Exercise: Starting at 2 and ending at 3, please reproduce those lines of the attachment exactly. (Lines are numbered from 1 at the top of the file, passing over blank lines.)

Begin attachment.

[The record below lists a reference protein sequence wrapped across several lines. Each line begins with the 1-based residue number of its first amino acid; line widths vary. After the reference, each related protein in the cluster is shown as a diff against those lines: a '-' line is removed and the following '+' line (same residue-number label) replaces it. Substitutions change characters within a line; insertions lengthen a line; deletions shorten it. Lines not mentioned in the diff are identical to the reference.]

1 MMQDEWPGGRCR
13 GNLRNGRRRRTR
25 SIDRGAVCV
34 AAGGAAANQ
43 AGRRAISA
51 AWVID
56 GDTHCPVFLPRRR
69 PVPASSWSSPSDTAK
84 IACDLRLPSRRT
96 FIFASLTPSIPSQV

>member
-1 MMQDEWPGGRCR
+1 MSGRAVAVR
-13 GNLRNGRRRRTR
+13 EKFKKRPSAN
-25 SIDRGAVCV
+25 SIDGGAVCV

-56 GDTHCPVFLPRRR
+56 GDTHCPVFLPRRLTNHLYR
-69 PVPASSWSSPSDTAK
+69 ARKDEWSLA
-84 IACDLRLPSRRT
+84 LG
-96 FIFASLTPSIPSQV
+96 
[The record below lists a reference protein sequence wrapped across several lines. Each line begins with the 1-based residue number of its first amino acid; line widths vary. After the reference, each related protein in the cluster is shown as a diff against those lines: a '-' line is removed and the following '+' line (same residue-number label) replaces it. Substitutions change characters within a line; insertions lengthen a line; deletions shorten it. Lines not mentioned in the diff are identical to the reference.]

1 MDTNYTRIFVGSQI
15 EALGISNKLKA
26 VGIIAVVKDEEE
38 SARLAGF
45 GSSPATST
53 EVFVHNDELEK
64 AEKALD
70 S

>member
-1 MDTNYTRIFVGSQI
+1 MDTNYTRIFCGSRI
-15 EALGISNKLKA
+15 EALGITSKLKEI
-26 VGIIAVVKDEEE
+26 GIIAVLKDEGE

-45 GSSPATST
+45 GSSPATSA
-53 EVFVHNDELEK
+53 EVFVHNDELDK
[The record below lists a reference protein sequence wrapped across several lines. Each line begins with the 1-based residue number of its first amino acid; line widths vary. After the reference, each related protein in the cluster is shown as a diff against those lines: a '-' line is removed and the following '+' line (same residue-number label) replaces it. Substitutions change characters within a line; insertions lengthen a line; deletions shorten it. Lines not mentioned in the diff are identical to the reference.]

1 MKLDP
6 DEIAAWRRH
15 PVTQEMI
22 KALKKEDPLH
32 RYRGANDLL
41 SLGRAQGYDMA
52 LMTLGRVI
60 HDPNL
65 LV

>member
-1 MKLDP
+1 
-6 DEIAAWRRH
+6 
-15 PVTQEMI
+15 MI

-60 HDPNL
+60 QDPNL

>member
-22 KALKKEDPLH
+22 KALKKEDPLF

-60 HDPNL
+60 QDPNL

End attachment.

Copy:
1 MMQDEWPGGRCR
13 GNLRNGRRRRTR